Having said that, instead of teaching you how to play the hero, we’ll teach you how to play against it.
So, let’s break it down: Lycan is a strength-core that generally prefers to avoid having to fight other cores late in the game. He lacks any sort of aoe damage and his main strength lies in pushing towers on the backs of his summons, or by killing enemy heroes as fast as he can during the duration of his Black King Bar and/or ultimate. Speaking of ultimate, Shapeshift allows him to mow down structures fast, quickly jump into engagements and runaway from fights whenever necessary.
This pretty much makes him weak to:
Enchantress is a boring hero to play. The hero doesn’t do anything flashy, and if you’ve got zero micro skills, then good luck trying to use her properly. But, she is one of the hardest counters to Lycan, for a lot of valid reasons. For one, Lycan can’t hit her because of Untouchable and she can steal his minions or slow him down considerably with Enchant. He can also heal herself in case of danger and running away from her is a bad idea as it only makes her ultimate Impetus hit even harder.
She’s pretty much THE Anti Lycan hero of Dota 2.
The forever underrated offlaner who’s slowly making a comeback in the competitive scene, Brewmaster is a nightmare to deal with for Lycan players. His ultimate gives him all the necessary tools to deal with the notorious pusher, namely a purge for the summons and Cyclone, which pretty much negates Lycan’s ultimate and forces him to get a Black King Bar much earlier than he would have to.
Summons and Illusion-Based Heroes
Because Lycan is a straight-up pusher who has no form of wave clear, he’s weak against heroes with illusions (Phantom Lancer) or have the ability to summon minions (Broodmother and Nature’s Prophet). And because the Jungle has been nerfed to being close to useless early on, Lycan simply just can’t retreat and farm neutral camps to catch up if he’s matched up against such heroes.
Counter Push and Wave Clear
Broodmother and Nature’s Prophet are both great at pushing Lycan back by using their minions. However, there are other heroes that can consistently push Lycan back, such as Bloodseeker and Keeper of the Light, as well as Legion Commander and Tinker.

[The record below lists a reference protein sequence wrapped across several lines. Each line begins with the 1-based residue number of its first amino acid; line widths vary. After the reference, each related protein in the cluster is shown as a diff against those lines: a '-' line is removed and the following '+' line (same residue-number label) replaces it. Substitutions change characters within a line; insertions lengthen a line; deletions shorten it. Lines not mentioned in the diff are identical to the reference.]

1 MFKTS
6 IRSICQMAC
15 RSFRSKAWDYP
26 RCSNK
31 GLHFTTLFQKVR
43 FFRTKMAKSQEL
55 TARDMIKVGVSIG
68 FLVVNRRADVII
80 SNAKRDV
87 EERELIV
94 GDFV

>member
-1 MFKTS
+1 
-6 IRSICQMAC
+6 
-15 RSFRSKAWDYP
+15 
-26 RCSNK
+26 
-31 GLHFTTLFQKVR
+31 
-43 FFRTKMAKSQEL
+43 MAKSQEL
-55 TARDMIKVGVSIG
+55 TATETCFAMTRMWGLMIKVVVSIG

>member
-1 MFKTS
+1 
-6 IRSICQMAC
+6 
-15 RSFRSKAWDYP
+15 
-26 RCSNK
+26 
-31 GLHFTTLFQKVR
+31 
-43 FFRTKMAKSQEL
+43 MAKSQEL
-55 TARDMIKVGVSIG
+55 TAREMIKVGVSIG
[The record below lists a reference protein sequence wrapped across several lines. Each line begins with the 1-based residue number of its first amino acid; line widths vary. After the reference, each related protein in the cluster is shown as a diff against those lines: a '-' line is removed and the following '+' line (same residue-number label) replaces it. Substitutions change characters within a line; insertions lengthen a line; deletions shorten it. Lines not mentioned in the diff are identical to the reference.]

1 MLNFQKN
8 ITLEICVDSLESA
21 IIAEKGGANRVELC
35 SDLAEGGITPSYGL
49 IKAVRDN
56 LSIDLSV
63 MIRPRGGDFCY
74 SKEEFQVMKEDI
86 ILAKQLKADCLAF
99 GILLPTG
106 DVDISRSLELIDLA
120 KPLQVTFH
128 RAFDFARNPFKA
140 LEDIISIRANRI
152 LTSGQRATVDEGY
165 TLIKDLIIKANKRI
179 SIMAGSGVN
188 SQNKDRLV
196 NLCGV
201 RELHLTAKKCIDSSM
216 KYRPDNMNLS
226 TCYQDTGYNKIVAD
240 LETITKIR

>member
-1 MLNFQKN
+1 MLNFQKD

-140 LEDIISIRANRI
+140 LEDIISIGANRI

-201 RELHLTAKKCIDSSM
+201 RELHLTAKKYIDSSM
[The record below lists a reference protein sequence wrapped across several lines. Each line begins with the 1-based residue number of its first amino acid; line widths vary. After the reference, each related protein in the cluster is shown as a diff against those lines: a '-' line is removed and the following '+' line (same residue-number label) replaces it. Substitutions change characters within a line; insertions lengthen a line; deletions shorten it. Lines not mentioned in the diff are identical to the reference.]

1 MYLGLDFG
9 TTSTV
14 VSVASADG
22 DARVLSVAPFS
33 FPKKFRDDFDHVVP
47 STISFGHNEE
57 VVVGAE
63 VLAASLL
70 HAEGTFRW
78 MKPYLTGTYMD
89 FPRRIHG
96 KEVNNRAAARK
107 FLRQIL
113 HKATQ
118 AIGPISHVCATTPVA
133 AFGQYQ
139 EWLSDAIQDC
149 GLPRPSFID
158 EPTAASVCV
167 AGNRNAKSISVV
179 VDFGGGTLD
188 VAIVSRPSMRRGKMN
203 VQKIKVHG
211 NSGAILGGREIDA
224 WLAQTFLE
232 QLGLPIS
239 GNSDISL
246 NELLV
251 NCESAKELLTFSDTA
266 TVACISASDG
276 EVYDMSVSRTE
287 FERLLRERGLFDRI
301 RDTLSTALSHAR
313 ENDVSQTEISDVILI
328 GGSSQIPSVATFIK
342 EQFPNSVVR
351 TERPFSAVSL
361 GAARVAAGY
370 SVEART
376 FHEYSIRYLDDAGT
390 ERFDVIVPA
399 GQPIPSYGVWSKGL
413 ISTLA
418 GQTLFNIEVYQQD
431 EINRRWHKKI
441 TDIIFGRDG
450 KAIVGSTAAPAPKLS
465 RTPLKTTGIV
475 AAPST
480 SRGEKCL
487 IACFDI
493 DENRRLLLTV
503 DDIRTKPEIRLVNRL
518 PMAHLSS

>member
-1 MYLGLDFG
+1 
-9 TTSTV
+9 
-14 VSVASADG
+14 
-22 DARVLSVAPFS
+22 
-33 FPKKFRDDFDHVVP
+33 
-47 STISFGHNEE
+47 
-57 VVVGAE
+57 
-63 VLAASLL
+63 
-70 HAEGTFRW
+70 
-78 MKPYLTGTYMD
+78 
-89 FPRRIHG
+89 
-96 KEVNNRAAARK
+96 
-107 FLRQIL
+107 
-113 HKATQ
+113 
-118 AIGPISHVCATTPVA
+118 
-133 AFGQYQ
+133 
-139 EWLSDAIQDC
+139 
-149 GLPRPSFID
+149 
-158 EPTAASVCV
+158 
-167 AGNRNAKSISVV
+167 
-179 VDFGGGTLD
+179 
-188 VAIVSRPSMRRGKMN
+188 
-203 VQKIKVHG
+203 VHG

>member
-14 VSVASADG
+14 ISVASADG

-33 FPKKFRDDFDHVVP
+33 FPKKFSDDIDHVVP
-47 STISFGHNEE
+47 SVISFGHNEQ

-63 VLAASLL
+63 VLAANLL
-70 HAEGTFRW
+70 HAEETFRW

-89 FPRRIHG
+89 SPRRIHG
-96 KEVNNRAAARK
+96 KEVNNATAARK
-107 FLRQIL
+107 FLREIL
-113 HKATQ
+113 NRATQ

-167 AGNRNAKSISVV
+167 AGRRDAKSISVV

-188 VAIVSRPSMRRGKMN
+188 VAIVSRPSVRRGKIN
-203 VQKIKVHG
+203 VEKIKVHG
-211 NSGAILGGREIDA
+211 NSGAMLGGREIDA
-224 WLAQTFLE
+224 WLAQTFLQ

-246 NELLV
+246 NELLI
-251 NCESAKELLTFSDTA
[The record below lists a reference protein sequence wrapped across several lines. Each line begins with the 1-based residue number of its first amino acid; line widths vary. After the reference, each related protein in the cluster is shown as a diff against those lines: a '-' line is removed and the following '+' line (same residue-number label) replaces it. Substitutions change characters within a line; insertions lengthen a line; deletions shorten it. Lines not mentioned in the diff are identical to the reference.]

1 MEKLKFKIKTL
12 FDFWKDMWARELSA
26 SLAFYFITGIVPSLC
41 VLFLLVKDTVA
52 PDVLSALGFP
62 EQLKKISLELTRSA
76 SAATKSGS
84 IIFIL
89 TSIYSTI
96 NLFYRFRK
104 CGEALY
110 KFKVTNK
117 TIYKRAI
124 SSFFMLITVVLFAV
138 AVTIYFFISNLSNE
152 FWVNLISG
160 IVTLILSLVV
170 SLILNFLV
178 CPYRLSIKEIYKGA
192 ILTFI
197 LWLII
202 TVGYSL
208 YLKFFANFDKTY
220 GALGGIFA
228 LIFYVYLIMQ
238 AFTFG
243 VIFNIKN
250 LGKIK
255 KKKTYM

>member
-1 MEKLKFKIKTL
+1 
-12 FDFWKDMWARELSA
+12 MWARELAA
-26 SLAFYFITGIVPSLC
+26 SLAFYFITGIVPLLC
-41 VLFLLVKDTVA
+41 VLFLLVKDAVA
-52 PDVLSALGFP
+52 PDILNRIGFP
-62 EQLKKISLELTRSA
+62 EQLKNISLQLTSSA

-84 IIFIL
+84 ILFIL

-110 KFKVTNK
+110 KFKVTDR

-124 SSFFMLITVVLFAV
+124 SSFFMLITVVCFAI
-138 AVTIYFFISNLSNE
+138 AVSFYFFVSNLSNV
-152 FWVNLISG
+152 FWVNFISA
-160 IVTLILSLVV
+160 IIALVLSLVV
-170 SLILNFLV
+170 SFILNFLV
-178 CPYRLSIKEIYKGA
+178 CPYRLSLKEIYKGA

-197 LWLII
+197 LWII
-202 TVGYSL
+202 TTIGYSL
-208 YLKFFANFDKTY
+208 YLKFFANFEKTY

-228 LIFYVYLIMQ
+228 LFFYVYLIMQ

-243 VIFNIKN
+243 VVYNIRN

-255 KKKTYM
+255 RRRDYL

To some extent, this is also what makes Sven somewhat strong against Lycan, especially when he’s ahead as he can just blink in and clear out his minions, often in one fell swoop.
Other Notable Counters
Even though Lycan can easily purge Ghost Scepter and Eul’s Scepter of Divinity, both items are still worth getting. Especially because they at least force him to use the purge, keeping it on cooldown and preventing it to be used on another hero. Rod of Atos is another good cheap item against Lycan as it keeps him rooted.
It should already go without saying that disables, both items and skills, are generally great against the hero.
Lycan takes full advantage of the snowball pacing of the game right now. However, he is not impossible to deal with; using the proper heroes against him negates his pushing capabilities, effectively keeping his farm and potential to impact the game in control and preventing him from hitting his timings early on. Once that happens, he’ll eventually fall off as the game goes late as he’s an extremely mediocre late-game carry, even when six-slotted.
Of course, actually countering Lycan is much harder than just teaching you how to do it. Even pros find it difficult having to deal with a last-phase Lycan pick, especially when played by someone who specializes on the hero. However, that’s also why they ban the hero outright, or at least pick in advance heroes that negates Lycan’s strengths, and why you should too.
What do you think of our Anti Lycan Dota 2 guide? Do you think we covered the most important parts of how to counter the hero in the current meta? Be sure to let us know your thoughts in the comments down below.